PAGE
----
Killers of the Flower Moon
Book Review - Killers of the Flower Moon: The Osage Murders and the Birth of the FBI by David Grann
If Killers of the Flower Moon: The Osage Murders and the Birth of the FBI had been a work of fiction, I would have criticized the author for packing the book with too many ideas, too many outrageous twists, and the overall improbability of the story. But David Grann's book is not a work a fiction, it is, in fact, a true story. Which leaves me little to criticize and much to learn about the Osage Murders.
If you're like me, and most Americans, you probably haven't heard of the Osage Murders. In the 1920s the Osage Indians were the richest people per capita (in the world) due to the oil beneath their land. In a greedy attempt to get a piece of that wealth, dozens (if not hundreds) of Osage were murdered for their headrights (often hundreds of thousands or millions of dollars...in the 1920s.) The FBI were sent in to investigate due to the sweeping corruption across all facets of society including the doctors, bankers, and government officials. It was a mess. And a tragedy for nearly every Osage family, who had at least one member killed.
In several parts of the book a movie produced in 1959 entitled The FBI Story was mentioned. At first mention, quoted below, I stopped reading to watch the film, which can be rented for about $3 on iTunes or purchased here.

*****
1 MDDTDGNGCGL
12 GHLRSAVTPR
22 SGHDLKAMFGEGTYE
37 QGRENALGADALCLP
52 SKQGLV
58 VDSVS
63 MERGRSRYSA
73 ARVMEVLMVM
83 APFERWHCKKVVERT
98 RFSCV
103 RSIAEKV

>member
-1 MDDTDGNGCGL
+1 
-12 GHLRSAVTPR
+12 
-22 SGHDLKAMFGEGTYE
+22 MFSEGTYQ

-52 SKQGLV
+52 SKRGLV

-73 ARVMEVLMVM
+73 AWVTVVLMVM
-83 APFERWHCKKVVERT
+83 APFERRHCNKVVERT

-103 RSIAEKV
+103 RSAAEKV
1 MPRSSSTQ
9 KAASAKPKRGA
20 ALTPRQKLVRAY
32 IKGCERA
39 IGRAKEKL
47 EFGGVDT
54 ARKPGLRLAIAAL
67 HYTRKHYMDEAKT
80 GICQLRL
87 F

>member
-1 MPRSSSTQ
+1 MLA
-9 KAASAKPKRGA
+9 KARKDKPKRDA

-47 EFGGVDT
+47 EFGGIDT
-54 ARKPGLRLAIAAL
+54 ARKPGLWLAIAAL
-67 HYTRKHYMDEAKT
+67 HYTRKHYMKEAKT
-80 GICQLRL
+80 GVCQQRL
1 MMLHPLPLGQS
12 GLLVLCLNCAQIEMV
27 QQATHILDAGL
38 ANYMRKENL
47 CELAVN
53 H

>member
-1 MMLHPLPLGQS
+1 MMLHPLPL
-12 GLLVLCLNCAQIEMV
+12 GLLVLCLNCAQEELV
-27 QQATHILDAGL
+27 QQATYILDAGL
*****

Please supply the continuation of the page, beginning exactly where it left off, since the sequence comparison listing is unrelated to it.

White is the FBI agent who was sent by J. Edgar Hoover to lead the investigation of the murders. In a letter to J. Edgar Hoover, White offered to provide information to the filmmakers about the case, but Hoover never followed up. Perhaps if he had, the movie would have more accurately portrayed the murders and investigation. Although the movie was popular, it did little to keep the Osage Murders in American memory. If you can get past the 1950s production value and the cheesy acting that was so prominent in this time, the movie is worth viewing. I think it is important to keep in mind, while watching it, the following quote from the book which describes how one decedent of one of the victims recalls the film,
I'm a huge fan of narrative nonfiction, I think it does wonders bringing to light some of our lost history and making it accessible to those who think they don't like learning about history. If you enjoyed The Devil in the White City: Murder, Magic and Madness at the Fair that Changed America by Erik Larson, then you should pick up your copy of Killers of the Flower Moon.
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